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Bilateral TKR What if you don't have a "good" knee?

Oregon mom

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As I prepare mentally and physically for bilateral total knee replacement, I keep seeing instructions, even from my hospital, on how to do things that start with "your good" or not operated on side. "Place your good side in front of you for support, then..." "Use your unoperated side to help your operated side..."
Is a BTKR so modern that the literature hasn't caught up? And what is a person with bilateral knees to do with cars and toilets and etc?
 

Pumpkln

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Oregon mom,
PT will work with you before you go home and show you how to navigate with BTKR.
Here is a link to members who have had BTKR's. BTKR Members

BTKR has been around for 30+ years, the literature is for one, as it is most common.
 

Roy Gardiner

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And what is a person with bilateral knees to do with cars and toilets and etc?
you will get help in the hospital for moving around. You will need crutches or a walker for some time post-op.

For your toilet it would be good to get a 'riser', so that you sit much higher. Handgrips in the wall would help getting up and down, though I found I didn't need them.

In a car, the best thing is to sit in the back, with your legs stretched out across the car. You will use your arms a lot getting in and out. If you have a partner then you can engage in scenes of unmatched dignity and decorum. You get a plastic bin liner, sit on it in the car, and have your partner drag you in from the other side of the car; getting out is even better, partner and you are face-to-face whilst you are dragged forward to the door.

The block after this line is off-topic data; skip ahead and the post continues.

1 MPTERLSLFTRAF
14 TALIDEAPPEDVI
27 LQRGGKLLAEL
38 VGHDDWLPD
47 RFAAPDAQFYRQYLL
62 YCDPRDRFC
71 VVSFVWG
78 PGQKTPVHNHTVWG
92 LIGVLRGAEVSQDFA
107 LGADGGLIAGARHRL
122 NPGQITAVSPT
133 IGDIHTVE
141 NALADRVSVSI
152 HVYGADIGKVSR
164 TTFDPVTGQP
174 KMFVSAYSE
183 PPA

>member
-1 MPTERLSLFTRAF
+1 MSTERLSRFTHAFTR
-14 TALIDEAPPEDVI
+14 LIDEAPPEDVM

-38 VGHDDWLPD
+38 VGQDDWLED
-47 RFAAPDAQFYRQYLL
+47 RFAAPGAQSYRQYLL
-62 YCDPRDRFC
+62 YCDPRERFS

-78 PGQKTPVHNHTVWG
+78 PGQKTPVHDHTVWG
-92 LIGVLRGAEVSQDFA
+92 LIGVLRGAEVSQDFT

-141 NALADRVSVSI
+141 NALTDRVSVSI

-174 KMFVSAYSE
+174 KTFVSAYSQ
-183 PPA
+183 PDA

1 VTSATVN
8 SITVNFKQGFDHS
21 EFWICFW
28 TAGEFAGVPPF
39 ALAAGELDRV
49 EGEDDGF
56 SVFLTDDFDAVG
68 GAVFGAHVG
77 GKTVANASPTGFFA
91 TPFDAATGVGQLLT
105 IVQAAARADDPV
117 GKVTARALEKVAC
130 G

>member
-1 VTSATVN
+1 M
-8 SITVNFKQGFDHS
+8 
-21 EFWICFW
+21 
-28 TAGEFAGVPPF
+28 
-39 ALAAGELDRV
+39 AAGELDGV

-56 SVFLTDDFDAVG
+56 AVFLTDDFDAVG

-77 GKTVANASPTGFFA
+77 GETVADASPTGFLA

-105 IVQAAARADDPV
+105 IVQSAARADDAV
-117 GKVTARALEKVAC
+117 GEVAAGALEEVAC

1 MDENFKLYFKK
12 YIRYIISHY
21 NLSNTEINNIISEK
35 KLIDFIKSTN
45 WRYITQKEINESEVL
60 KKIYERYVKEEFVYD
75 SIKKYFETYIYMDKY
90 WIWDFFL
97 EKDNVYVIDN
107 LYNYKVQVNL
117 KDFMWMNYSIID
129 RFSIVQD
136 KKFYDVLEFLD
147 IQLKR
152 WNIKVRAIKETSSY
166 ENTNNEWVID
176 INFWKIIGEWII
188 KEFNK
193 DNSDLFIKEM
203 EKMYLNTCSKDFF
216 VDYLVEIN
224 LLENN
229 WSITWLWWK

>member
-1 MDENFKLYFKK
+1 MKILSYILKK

At home, you will do a great deal of sitting, relaxing, watching telly etc. Your plan should be to do nothing for 2 weeks to a month, maybe more.

Sounds awful, right?

Pre-op pain is bad, crippling, horrible, demoralising, and only gets worse. Post-op pain can be as bad, sometimes in the first days. Your body is shocked -- someone has attacked you with saws, hammers and other assorted weaponry, cut bits of you off and hammered foreign material in. It's no wonder it's a bit discommoded!!

But the key fact is that the pain gets BETTER.

One's condition post-op is sometimes worse than pre-op for a few days or up to a MONTH later. One has to learn to roll with the punches, to relax, take medication, let the body do its thing and heal. It will do this all on its own. PT can be helpful with this process, but the key element is time.

But it will happen. Millions of TKRs are done every year; this wouldn't be so if it didn't work.

My life is hugely, incomparably better than pre-surgery.
 
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O

Oregon mom

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Thank you SO MUCH! I am so appreciative for the informative, supportive frankness!
I'm so excited to have my life back, even partially. This has been so helpful.
 

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